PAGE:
decided: June 15, 1972.
Appeal from judgment of sentence of Court of Common Pleas, Trial Division, of Philadelphia, April T., 1971, No. 321, in case of Commonwealth of Pennsylvania v. Thomas Boyd.
John J. Bradley and Gilfillan, Gilpin and Brehman, for appellant.
James Garrett and Milton M. Stein, Assistant District Attorneys, James D. Crawford, Deputy District Attorney, Richard A. Sprague, First Assistant District Attorney, and Arlen Specter, District Attorney, for Commonwealth, appellee.
Wright, P. J., Watkins, Jacobs, Hoffman, Spaulding, Cercone, and Packel, JJ. Opinion by Cercone, J.
[ 221 Pa. Super. Page 372]
Defendant was found guilty and sentenced to eighteen months to three years in prison for the crimes of assault and battery, aggravated assault and battery, and assault and battery with intent to murder. He appeals on the ground that the lower court committed reversible error in failing to conduct an on-the-record examination to determine whether his plea of nolo contendere was entered knowingly, intelligently, and voluntarily. Unfortunately for defendant, the record does not support his claim that he entered a plea of nolo contendere. The colloquy between the district attorney
[ 221 Pa. Super. Page 373]
and defendant at trial established defendant's voluntary and intelligent waiver of a jury trial. During this colloquy he answered he had "no defense" to the question whether or not he pleaded guilty or not guilty. However, defendant's claim that his "no defense" statement was in effect a plea of nolo contendere is not supported by the record which discloses that he was in fact afforded a trial without jury after, as above stated, having properly waived a jury trial. At trial, he attempted to defend, explain and mitigate his crime of assault and battery and aggravated assault and battery on the ground that he had "lost a home on account of this woman. She won't stay home, she runs around, she likes to hang in bars, she's a tramp." He denied his intent to kill: "Q. Did you intend to kill her? A. No, not really. I was just in anger."
Aside from defendant's words "no defense", none of the necessary elements of the plea of nolo contendere are present in this case. A plea of nolo contendere must be accepted and approved by the trial judge: Commonwealth v. Smith, 151 Pa. Superior Ct. 113 (1942). The judge did not accept or approve the plea here.
A recent exposition of the plea "nolo contendere" appears in the case of North Carolina v. Alford, 400 U.S. 25, 91 S. Ct. 160, 27 L. Ed. 2d 162 (1970), where Justice White said in a footnote: "Throughout its history, that is, the plea of nolo contendere has been viewed not as an express admission of guilt but as a consent by the defendant that he may be punished as if he were guilty and a prayer of leniency." In Hudson v. U. S., 272 U.S. 451 (1926), the court describes a plea of nolo contendere as one by which the defendant "does not expressly admit his guilt, but nonetheless waives his right to a trial and authorizes the court
[ 221 Pa. Super. Page 374]
for the purpose of the case to treat him as if he were guilty." In the instant case there was neither a waiver of trial nor of defense.
Where a plea of nolo contendere is tendered by the defendant and accepted by the court, it is not the province of the court to occupy itself with the question of guilt or innocence. Such a plea when accepted is, in its effect upon the case, equivalent to a plea of guilty, testimony being taken thereafter only as an aid to the judge in fixing sentence: Commonwealth v. Smith, supra; Commonwealth v. Ferguson, 44 Pa. Superior Ct. 626 (1910). In the instant case the judge received evidence from both the prosecution and defense and then on the basis of that evidence adjudged defendant guilty on all counts. By this judgment the judge made clear he had not accepted or approved a plea of nolo contendere but had conducted a trial on the question of defendant's innocence or guilt.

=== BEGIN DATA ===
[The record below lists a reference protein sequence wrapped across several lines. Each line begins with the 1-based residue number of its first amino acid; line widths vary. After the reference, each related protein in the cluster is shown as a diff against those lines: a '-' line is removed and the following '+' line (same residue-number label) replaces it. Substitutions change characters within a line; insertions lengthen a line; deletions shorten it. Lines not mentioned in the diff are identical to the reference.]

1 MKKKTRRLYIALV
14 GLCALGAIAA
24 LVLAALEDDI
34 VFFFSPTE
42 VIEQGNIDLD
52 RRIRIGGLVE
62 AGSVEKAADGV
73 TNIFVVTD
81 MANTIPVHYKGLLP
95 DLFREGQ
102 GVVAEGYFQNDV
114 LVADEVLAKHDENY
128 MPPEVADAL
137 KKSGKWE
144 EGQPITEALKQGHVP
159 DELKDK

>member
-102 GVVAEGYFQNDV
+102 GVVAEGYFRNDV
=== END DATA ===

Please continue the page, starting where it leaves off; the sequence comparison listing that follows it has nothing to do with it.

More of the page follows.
Had the lower court recognized and accepted a plea of nolo contendere by the defendant, we would hold that such a plea should be treated no differently than a plea of guilty with respect to the necessity for an on-the-record examination to determine whether the plea was knowingly, intelligently, and voluntarily made. The more meticulous a judge is in this inquiry, the more expeditious can be the disposition of post conviction attacks on such a plea with consequent discouragement of frivolous post conviction hearing petitions regarding the constitutional validity of such a plea.
Rule 11 of the Federal Rules of Criminal Procedure, by its 1966 amendment, provides that a plea of nolo contendere is entitled to the same on-the-record examination accorded a plea of guilty. Similarly, the American Bar Association in its Project on Minimum Standards for Criminal Justice (Approved Draft 1968), recommended that pleas of nolo contendere receive the
[ 221 Pa. Super. Page 375]
same consideration as pleas of guilty with respect to on-the-record examinations.*fn1
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It is true that Rule 319 of the Pennsylvania Rules of Criminal Procedure*fn2 does not expressly provide for an on-the-record examination with respect to a nolo contendere plea. However, such silence cannot preclude judicial recognition of such a requirement.
But we are not in this case, for the reasons already stated, presented with a plea of nolo contendere, defendant having been adjudged guilty after trial without a jury during which he presented evidence in his behalf.